Anyone who grew up in a town that had railroad tracks or grew up near them knows the drill. You do not play on or near the tracks, and you always stop to listen and look both ways. This is a must-follow rule for bus and medical transport drivers. It ensures that drivers are completely aware of their surroundings, and with most passenger vehicles equipped with cameras now, they are expected to follow rules to the letter.
The drivers of the trains, however, are expected to ‘honk’ the horn before heading through a crossing to inform those ahead of them. When a train reaches a ‘cruising speed,’ they need a whole mile to come to a complete stop. It is because of this conductors find it almost impossible to avoid collisions with cars stuck on the tracks.
Bus drivers, medical van drivers, and train conductors can take all the precautions possible. One thing that cannot be predicted is when someone willing steps onto the tracks for a thrill.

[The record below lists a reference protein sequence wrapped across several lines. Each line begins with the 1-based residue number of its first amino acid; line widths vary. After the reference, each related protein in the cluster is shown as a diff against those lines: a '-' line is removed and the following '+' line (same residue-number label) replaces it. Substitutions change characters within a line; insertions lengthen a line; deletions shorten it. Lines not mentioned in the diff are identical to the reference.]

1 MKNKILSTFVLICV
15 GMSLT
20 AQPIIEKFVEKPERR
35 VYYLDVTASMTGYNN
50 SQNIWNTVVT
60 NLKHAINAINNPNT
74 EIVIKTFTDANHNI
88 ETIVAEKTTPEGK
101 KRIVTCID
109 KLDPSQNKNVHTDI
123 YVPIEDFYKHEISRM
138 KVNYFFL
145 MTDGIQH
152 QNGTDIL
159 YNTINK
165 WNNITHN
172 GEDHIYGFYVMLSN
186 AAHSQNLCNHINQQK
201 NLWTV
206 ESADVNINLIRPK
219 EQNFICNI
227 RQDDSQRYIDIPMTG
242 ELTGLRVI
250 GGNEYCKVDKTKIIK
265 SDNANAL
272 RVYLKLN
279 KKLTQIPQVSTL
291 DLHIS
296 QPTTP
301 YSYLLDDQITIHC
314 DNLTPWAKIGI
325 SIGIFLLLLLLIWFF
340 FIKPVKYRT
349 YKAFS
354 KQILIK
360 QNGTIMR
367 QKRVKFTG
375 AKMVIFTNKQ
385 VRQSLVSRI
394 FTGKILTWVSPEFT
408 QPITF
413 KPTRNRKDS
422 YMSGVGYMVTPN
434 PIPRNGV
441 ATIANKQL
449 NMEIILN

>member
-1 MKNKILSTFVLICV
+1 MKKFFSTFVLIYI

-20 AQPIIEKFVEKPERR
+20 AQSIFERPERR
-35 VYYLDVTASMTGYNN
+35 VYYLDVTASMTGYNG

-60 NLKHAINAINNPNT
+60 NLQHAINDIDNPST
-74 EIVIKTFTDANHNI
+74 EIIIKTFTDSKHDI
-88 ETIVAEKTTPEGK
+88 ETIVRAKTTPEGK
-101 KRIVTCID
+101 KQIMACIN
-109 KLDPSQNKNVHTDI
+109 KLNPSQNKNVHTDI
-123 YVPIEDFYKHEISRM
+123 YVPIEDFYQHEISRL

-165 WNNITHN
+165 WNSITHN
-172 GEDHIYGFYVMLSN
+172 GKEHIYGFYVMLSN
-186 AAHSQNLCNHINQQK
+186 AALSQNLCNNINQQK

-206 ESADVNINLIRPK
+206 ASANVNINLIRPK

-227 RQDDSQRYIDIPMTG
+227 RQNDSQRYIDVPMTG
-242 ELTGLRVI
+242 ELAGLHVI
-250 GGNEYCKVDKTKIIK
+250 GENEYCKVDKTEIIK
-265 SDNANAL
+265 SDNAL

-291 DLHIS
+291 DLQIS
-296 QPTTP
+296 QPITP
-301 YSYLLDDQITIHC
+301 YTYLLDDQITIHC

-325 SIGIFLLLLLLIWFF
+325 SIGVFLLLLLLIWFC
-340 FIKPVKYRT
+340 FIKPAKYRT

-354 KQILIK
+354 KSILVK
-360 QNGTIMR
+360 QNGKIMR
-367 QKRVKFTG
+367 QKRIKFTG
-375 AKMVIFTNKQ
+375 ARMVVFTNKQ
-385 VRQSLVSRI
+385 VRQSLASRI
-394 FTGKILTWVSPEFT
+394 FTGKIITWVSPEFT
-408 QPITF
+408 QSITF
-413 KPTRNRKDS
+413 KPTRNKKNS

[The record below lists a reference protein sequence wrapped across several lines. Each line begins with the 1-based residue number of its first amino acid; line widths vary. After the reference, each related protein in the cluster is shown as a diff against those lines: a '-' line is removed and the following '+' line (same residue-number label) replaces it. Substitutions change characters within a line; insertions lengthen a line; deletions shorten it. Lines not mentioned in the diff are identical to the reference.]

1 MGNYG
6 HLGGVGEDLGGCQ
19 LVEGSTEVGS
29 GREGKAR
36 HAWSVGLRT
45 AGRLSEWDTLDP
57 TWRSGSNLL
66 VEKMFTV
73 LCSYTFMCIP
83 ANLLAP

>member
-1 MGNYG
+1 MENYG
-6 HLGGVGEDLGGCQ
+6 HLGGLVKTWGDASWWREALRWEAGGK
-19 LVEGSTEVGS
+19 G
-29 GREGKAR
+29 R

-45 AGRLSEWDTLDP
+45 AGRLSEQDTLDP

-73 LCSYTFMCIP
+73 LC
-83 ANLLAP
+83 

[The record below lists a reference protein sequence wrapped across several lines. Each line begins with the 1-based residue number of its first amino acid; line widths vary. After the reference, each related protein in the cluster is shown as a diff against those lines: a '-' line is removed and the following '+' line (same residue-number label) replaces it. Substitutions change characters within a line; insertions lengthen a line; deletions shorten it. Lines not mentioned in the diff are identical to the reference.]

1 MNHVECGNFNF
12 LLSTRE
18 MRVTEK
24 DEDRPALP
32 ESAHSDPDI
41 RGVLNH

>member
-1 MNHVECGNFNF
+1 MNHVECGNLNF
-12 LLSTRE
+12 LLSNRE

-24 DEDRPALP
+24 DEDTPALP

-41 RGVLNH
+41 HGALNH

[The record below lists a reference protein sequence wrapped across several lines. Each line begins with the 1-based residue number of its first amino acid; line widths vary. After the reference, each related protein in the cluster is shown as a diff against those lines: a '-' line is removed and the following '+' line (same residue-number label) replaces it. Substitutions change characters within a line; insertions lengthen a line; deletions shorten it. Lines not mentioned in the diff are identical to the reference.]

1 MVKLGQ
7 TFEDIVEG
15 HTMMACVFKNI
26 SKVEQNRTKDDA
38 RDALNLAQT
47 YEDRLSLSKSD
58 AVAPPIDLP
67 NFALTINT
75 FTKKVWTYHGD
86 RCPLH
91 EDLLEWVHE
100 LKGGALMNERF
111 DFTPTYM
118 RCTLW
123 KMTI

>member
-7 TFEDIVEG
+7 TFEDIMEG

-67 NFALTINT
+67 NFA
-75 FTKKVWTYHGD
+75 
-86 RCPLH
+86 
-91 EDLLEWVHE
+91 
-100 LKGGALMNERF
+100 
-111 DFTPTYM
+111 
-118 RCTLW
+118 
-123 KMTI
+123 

So many accidents could be avoided if people just didn’t play near the tracks. Most children are aware that train + person = bad, a concept that escapes some adults.
Railroad workers and First Responders were called to a gruesome scene in Monterey, California on October 16 between the hours of 3 and 5am. Two female friends, Alex and Charlie (real names withheld pending contact with family of deceased), were celebrating their birthdays together when they decided to go for a walk after bar hopping.
They ended up at the railroad crossing down the street from the bar during their short walk. “I told Alex not to play in the tracks because I told her something bad could happen,” Charlie told the San Jose Mercury Newspaper through tears. “It was a sobering experience. I don’t think I’ll ever drink again.”
Police in Monterey were afraid to share details, but told local news that ‘dismemberment’ ensured there was no way to save Alex.
Don’t play in the tracks, kids, and you won’t need to be sewn back together.